Monday, August 16, 2010

The Dunkirk Directive by Donald Richmond

I've been back from Cowes a couple of weeks now but I've been too busy catching up on work to do any painting. I didn't do as well as I had hoped on the painting in the mornings on account of the fact that I took my bike over to the Isle of Wight this year and was wearing myself out so much that I didn't wake up in the morning until gone eight! Never mind, I lost over half a stone and am now the lightest I have been for over five years. Also, Cowes Week was busier than I had expected with more sailing than I had planned for.

Never mind, I got on with some Beja, some Zulus and moved my first Indian Mutiny unit along quite a bit. More on these when I have finished them.

I took quite a bit of reading with me but didn't do very well on that either. I took along the second James Holland WW2 novel, Darkest Hour, to read but struggled a bit with it. Its set in 1940 France just before Dunkirk and almost felt like two books. It didn't flow as well as the first one, The Odin Mission, which was set in Norway. The latter, very much a Sharpe for the Twentieth Century had a real narrative drive to it which is rather lacking in the rather episodic second book. I gather the third novel, Blood of Honour, set in Crete in 1941 is much better. I only finished it on the train last week on account of the fact that I picked up a much better World War 2 novel in the Freshwater lifeboat fund raising stall in Freshwater Bay (which is where I get the sand I use for my figures from-it's just the right level of coarseness).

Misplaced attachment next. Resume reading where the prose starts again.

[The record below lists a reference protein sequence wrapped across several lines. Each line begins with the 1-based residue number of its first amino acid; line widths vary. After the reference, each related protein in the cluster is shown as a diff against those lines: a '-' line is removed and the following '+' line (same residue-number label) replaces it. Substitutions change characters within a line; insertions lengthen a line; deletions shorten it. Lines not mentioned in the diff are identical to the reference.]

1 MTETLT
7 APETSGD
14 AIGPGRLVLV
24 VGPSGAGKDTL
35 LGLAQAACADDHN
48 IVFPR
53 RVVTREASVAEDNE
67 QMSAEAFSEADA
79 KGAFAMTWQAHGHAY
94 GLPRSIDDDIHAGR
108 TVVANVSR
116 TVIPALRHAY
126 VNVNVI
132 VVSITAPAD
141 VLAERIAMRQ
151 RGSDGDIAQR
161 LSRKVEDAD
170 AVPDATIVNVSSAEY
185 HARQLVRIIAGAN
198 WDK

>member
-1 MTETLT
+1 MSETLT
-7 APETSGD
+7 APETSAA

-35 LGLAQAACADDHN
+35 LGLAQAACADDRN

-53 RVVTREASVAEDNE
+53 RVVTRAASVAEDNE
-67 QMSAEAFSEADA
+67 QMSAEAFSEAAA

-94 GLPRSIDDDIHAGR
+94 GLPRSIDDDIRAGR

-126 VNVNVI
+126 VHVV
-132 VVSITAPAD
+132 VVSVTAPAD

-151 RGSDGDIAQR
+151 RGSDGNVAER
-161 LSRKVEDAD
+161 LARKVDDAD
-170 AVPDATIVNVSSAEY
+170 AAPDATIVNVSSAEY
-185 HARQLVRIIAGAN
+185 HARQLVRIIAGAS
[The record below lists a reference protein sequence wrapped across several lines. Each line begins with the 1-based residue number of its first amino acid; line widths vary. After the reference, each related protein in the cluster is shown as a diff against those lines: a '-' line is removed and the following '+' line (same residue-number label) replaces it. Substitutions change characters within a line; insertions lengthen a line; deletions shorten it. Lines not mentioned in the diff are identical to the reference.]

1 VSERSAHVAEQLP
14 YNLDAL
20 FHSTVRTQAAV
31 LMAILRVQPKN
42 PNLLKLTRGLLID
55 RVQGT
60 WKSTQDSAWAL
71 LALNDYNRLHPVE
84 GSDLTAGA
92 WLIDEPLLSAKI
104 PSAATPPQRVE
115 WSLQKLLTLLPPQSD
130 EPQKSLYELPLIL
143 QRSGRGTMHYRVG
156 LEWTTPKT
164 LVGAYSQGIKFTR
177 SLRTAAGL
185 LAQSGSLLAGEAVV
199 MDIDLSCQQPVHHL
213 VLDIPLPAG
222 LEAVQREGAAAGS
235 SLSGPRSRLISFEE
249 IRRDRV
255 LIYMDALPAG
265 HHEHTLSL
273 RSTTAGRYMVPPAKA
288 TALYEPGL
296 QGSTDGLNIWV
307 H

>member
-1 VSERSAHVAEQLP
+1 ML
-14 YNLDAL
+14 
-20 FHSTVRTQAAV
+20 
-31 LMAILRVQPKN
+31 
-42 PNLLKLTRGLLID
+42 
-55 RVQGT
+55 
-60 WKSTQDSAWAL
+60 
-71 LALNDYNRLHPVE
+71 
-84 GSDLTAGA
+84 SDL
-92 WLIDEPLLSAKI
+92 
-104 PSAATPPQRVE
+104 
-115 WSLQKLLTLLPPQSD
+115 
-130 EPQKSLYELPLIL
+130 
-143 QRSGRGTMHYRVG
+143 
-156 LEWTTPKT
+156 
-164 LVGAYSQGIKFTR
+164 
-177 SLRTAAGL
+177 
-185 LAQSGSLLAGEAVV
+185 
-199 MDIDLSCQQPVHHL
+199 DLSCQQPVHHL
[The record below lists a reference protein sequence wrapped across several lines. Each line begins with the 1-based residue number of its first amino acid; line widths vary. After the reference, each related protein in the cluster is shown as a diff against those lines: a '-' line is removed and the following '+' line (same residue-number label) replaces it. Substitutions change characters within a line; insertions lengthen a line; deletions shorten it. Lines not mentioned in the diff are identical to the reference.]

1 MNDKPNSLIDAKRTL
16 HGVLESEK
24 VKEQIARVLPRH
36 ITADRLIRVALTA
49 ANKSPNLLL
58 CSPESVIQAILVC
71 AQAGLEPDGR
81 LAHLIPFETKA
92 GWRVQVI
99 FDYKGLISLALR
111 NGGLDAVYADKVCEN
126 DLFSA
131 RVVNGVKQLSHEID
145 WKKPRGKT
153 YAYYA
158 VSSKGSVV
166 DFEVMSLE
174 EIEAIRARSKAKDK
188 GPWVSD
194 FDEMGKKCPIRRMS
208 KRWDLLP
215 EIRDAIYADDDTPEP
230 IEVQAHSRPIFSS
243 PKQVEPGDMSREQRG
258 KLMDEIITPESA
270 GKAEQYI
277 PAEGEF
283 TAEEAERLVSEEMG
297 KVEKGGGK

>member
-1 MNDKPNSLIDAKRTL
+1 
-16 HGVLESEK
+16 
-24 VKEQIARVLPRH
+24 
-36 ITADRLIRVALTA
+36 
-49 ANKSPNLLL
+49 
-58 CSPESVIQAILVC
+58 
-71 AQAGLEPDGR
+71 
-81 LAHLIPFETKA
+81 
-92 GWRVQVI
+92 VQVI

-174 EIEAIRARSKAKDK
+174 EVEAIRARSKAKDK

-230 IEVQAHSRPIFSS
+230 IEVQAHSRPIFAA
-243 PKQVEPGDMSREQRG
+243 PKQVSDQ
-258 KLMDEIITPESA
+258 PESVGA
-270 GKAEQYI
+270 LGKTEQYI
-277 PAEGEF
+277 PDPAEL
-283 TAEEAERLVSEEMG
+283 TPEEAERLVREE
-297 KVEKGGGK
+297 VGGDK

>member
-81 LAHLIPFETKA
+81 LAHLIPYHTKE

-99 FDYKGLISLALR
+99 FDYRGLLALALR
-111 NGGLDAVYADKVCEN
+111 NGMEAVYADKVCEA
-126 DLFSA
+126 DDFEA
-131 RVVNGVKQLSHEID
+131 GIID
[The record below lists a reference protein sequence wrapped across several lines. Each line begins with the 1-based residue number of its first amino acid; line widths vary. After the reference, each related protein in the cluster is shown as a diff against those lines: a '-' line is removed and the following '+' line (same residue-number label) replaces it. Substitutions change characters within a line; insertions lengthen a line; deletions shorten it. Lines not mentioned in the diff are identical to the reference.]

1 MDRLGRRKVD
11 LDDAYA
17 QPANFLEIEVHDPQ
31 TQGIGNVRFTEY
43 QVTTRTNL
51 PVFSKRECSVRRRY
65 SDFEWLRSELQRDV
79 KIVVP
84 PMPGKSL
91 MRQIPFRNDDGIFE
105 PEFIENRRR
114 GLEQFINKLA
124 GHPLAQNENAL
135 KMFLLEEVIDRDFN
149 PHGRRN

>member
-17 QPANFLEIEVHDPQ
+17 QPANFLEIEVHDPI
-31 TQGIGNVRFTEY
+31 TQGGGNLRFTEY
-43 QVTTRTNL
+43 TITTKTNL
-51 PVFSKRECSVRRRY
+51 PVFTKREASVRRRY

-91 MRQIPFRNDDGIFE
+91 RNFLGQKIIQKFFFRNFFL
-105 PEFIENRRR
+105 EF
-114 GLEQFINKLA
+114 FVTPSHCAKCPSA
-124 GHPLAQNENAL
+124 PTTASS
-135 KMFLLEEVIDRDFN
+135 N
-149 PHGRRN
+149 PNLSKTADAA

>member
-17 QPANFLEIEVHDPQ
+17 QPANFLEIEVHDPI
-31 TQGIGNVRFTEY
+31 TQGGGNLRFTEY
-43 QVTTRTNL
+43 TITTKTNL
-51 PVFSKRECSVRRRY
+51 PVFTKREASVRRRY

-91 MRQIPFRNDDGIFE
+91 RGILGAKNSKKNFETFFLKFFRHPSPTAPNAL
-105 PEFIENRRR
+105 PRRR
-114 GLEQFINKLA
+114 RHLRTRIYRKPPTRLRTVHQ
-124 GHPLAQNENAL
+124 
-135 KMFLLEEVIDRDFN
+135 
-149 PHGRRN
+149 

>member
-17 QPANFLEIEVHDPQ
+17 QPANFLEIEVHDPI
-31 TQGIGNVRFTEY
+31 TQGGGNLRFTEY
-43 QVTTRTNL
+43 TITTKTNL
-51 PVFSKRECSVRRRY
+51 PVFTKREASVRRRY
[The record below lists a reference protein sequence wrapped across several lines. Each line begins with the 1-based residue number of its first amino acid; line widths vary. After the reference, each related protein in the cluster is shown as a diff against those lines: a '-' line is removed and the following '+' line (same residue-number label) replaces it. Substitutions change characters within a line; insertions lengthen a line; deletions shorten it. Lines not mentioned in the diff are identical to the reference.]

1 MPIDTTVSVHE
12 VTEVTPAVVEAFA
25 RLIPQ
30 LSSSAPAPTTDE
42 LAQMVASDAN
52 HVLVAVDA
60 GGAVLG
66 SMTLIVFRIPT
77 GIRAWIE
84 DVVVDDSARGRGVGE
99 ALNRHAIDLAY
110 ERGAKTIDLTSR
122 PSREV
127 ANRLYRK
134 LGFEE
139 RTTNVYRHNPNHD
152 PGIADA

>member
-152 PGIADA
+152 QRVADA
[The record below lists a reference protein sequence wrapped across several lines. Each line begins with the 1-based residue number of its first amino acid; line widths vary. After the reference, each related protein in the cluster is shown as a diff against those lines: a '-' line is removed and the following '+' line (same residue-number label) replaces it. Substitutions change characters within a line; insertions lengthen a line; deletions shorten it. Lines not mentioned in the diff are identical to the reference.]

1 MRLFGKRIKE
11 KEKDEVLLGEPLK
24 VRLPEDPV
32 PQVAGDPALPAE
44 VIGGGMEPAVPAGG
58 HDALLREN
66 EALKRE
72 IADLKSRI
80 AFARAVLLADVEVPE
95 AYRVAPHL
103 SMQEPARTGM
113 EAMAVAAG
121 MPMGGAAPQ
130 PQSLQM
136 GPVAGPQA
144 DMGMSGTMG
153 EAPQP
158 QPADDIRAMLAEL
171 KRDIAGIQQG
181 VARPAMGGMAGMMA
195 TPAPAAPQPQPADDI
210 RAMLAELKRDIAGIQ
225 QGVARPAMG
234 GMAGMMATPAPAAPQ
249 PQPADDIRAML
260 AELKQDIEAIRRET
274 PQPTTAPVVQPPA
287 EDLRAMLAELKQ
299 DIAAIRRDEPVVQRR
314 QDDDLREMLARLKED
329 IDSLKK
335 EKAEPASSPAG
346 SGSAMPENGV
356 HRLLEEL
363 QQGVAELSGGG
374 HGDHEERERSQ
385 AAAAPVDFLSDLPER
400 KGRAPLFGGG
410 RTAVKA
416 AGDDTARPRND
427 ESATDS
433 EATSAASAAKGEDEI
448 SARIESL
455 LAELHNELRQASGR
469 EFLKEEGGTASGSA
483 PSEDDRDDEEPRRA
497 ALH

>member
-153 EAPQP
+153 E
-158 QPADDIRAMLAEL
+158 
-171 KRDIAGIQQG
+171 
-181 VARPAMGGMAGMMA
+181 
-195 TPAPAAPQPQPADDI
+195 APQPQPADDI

Once I opened The Dunkirk Deception by Donald Richmond I completely abondoned the Holland novel. Sadly now out of print, it tells the story of a German plan to destroy the Supermarine factory in Southhampton using captured British Matilda tanks landed secretly on the South Coast. It was exceptionally well written and although containing a host of characters these all contributed logically to the story, unlike the Holland book where they pop up and then disappear again for no reason. One bonus was that it was set in an area I know very well; from Newhaven along the South Coast through Brighton, Chichester and Southampton. At one point I was travelling back to London for a meeting and passing through the suburbs of Southhampton which was being mentioned in the page I was reading as I passed through it! Although the concept behind the book seems hugely unlikely the author manages to make the whole thing quite plausible. A truly excellent read.

I am in Toronto at the moment and then back to Cowes for the Cowes-Torquay-Cowes anniversary race over the bank holiday so I doubt very much painting will be done until September!